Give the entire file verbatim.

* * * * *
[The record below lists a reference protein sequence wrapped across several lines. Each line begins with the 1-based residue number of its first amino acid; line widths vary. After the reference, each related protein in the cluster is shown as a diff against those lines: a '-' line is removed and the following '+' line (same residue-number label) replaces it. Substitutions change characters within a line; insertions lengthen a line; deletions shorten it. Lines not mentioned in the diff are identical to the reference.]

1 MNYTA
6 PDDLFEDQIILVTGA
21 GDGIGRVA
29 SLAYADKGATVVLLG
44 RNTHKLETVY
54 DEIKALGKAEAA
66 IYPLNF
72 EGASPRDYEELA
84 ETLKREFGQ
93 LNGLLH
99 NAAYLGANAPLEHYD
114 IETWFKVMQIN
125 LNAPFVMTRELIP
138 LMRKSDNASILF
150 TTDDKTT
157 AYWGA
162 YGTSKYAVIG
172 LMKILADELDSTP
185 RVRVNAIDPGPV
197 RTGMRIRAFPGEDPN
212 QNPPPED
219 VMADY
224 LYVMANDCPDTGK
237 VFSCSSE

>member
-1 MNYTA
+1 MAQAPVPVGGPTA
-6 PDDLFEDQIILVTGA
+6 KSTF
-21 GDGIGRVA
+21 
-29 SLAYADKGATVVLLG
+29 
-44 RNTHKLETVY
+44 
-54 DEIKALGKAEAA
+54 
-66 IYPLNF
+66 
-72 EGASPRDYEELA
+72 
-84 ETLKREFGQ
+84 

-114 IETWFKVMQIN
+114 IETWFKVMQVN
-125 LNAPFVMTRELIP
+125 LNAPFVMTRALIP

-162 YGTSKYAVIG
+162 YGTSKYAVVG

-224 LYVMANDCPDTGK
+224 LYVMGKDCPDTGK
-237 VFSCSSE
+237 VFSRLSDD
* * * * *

[The record below lists a reference protein sequence wrapped across several lines. Each line begins with the 1-based residue number of its first amino acid; line widths vary. After the reference, each related protein in the cluster is shown as a diff against those lines: a '-' line is removed and the following '+' line (same residue-number label) replaces it. Substitutions change characters within a line; insertions lengthen a line; deletions shorten it. Lines not mentioned in the diff are identical to the reference.]

1 MNYTA
6 PDDLFEDQIILVTGA
21 GDGIGRVA
29 SLAYADKGATVVLLG
44 RNTHKLETVY
54 DEIKALGKAEAA
66 IYPLNF
72 EGASPRDYEELA
84 ETLKREFGQ
93 LNGLLH
99 NAAYLGANAPLEHYD
114 IETWFKVMQIN
125 LNAPFVMTRELIP
138 LMRKSDNASILF
150 TTDDKTT
157 AYWGA
162 YGTSKYAVIG
172 LMKILADELDSTP
185 RVRVNAIDPGPV
197 RTGMRIRAFPGEDPN
212 QNPPPED
219 VMADY
224 LYVMANDCPDTGK
237 VFSCSSE

>member
-1 MNYTA
+1 MAQAPVPVGGPTA
-6 PDDLFEDQIILVTGA
+6 KSTF
-21 GDGIGRVA
+21 
-29 SLAYADKGATVVLLG
+29 
-44 RNTHKLETVY
+44 
-54 DEIKALGKAEAA
+54 
-66 IYPLNF
+66 
-72 EGASPRDYEELA
+72 
-84 ETLKREFGQ
+84 

-114 IETWFKVMQIN
+114 IETWFKVMQVN
-125 LNAPFVMTRELIP
+125 LNAPFVMTRALIP

-162 YGTSKYAVIG
+162 YGTSKYAVVG

-224 LYVMANDCPDTGK
+224 LYVMGKDCPDTGK
-237 VFSCSSE
+237 VFSRLSDD